Divide your current full-time and contingent team members into the nine boxes to illustrate how your workforce matches up. You don’t need everyone to be a superstar, though. Having people in the middle in terms of ability and potential is fine. But this exercise may reveal some truths about lower performers that you might not have noticed without seeing it on paper.


3. Generate forward-looking workforce scenarios.

After constructing a map of workforce planning techniques and a nine-box grid matrix, you can see where contingent workers will keep your workforce steady no matter what happens economically. To help you do this, you’ll need to identify some of the biggest economic uncertainties facing your company.


First, brainstorm the top change drivers pushing your business in certain directions. They could be anything from political movements to environmental concerns. Rank the drivers according to importance (those most likely to affect the workforce) and uncertainty (depending on what happens, you could need more or fewer workers). With your challenges in hand, you can build scenarios based on what you know today. Be innovative in your thinking, but remain grounded in reality. With your results, you can weigh whether contingent workers could contribute to your overall agility if scenarios come to fruition.


4. Prune your workforce if needed.

As a final step to remain pragmatic amid change, consider implementing a forced ranking performance appraisal method. The forced ranking system grades employees into A-level, B-level, or C-level players. Not surprisingly, A-level players have the most promise and charisma.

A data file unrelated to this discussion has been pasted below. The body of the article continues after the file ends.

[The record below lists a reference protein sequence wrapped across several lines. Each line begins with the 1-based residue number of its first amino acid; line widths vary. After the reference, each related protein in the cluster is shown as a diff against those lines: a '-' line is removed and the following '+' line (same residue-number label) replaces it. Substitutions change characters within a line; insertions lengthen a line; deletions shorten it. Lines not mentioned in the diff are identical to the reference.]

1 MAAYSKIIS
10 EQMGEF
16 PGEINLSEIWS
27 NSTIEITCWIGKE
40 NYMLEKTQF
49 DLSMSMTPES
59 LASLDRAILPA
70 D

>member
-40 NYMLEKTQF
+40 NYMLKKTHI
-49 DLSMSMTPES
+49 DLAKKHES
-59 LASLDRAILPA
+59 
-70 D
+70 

Forced ranking takes the nine-box grid matrix to the next level. Generally speaking, you want mostly A’s and B’s on your team. Otherwise, you might not be able to pivot as needed. C-level players hold back companies, so be prepared to remove undependable employees. You can replace them with gig economy workers who may end up becoming part of your full-time workforce later.


You can never stop change, but you can set up your organization to lead in a dynamic environment. The key is to strategically arrange your employees and contingent workers to meet current and future demands without disrupting the flow of operations or revenue.

Written By: Peter Limone, Chief Financial Officer (CFO) at IES


Peter Limone is the chief financial officer of Innovative Employee Solutions (IES), a leading global Employer of Record in more than 150 countries that specializes in contingent workforce solutions such as outsourced payrolling, independent contractor compliance, and contractor management services. Founded in 1974, IES has grown into one of San Diego’s largest women-owned businesses and has been named one of the city’s “Best Places to Work” for 10 years in a row.